‘Eva Stories’ wins Webbys
Eva Stories, an Instagram-based series of videos and photos chronicling the last days of a teen Holocaust victim, has won two Webby Awards in 2020. These “Oscars” of the Internet were awarded in the categories of the Best Use of Stories and the Best Campaigns on Social Media. No wonder, as the combination of a powerful story and a new medium in which it was told has already earned Eva Stories worldwide attention much ahead of the award ceremony. Now that that the dust has settled a bit, maybe the Webby Awards will make the skeptics reconsider why this project was a pioneering one in its treatment of the grim topic of the Holocaust.
The series came about as a family project spearheaded by Mati Kochavi, a tech entrepreneur, and his daughter Maya. Both of them have been running successful technology and social media businesses in Israel and the USA. Apart from common familial and technical background, these two shared a common vision in which a new medium of Instagram would become a platform for telling what they felt is a vitally important story for a younger audience.
So, the story that earned the Eva Stories project its Webbys award, deals with the life and death of Eva Heyman, a 13-year old Jewish girl who perished in Auschwitz concentration camp back in 1944. What was novel in their approach to the story was the fact that they picked out Instagram as their storytelling platform. For that purpose, they gathered a full-blown film production team that shot more than 200 video snippets and photos with actors who played the roles of Eva, her family, friends and the Nazis. Eva’s fictional Instagram posts thus served as a chronicle of her life, and her encounters with the horrors of the war and the Holocaust.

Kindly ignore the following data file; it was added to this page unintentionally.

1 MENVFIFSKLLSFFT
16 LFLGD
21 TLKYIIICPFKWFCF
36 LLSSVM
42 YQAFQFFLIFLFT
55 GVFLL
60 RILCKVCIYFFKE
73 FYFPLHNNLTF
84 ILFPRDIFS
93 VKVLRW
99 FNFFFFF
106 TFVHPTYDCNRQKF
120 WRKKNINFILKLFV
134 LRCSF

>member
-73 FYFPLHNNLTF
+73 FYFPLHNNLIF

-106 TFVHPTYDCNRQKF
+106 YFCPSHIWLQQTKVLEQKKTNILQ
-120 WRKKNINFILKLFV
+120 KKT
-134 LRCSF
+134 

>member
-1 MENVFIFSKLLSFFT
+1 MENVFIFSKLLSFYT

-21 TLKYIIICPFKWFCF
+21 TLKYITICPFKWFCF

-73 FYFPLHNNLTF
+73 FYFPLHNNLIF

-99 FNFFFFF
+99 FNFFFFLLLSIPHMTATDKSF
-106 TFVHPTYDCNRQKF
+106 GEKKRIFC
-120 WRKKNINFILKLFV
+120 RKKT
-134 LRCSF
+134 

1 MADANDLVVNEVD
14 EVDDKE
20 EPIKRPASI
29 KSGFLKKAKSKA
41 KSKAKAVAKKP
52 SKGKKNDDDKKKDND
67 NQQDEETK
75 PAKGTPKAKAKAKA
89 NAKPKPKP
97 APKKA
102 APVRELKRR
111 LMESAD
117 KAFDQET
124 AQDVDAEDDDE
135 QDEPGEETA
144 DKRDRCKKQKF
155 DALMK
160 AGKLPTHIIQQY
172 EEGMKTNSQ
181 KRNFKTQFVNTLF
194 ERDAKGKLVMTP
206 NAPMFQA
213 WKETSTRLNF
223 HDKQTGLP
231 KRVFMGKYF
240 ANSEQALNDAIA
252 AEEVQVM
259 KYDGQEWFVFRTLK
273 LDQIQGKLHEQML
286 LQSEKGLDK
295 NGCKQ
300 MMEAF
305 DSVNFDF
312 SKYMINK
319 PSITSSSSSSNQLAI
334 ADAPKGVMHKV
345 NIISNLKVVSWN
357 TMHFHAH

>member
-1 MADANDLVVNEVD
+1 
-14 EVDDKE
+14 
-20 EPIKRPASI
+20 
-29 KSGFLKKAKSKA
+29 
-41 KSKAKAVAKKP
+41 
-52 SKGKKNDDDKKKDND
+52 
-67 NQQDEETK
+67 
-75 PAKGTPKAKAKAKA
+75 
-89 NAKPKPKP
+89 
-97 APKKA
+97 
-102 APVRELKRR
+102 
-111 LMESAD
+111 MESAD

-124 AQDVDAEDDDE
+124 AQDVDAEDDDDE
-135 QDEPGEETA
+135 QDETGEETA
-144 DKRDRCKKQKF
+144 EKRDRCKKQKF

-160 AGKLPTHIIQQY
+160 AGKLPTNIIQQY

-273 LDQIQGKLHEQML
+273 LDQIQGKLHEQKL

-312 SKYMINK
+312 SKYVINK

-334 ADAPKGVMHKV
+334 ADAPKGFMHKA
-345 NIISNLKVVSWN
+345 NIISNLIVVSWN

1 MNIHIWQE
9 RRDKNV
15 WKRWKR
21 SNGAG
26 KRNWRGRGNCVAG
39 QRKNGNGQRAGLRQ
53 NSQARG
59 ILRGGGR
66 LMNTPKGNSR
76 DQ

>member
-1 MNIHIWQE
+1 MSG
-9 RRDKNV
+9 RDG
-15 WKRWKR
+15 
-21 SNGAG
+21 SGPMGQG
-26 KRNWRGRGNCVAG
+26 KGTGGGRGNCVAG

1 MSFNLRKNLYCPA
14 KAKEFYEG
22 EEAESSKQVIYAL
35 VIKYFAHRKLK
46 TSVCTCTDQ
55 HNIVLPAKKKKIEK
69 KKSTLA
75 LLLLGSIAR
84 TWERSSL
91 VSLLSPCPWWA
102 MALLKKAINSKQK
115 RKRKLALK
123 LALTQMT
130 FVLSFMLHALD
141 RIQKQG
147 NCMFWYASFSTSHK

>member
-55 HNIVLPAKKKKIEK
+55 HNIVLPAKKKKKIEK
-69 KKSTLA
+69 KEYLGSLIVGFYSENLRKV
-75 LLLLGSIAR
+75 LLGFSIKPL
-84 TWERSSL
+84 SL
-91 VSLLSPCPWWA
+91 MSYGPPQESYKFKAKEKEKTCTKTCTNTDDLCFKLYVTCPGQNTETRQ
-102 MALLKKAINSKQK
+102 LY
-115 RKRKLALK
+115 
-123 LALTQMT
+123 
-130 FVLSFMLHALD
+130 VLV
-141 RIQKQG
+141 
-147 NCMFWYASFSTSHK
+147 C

While this approach drew criticism even before the project was launched on Instagram in 2019, the Kochavis actually did their homework when it came to the authenticity of Eva’s account of events. The basis for the snippets that Eva keeps publishing until her very end at the hands of notorious Dr. Mengele was her diary – a personal journal discovered by her mother Agnes Zsolt, a Holocaust survivor. Eva’s diary was eventually selected for filming after the Kochavis went through no less than 30 similar journals kept by other adolescents who witnessed the Holocaust firsthand.
Even after the project drew in more than a million followers and came into the international media spotlight, it came under fire not for its story but rather for the social media format in which it was told. The critics claimed that the use of Instagram somehow trivialized a heartbreaking story they felt would work better in other media. The controversy spilled over the borders of Israel and set the global social media aflame.
Encouraged by a host of followers and the most recent awards, the Kochavis have remained stoic in the face of critical voices that now seem to be dying out. To them, Instagram was a perfect platform to engage with what is essentially an adaptation of a young girl’s diary. The reason for it is the fact that Instagram itself amounts to no more than a multimedia diary in which one’s experiences are openly shared with the community.
What sets the Eva Stories project apart from thousands of other accounts of other people’s lives is its underlying educational and historical mission – to create a new genre on an equally new tech platform with the intention to tell old but no less important stories to new generations. And, if the awards and the international following are the signs of the things to come, we have just witnessed the birth of a new storytelling medium that wants to take us to the new frontiers of experiencing the works of art.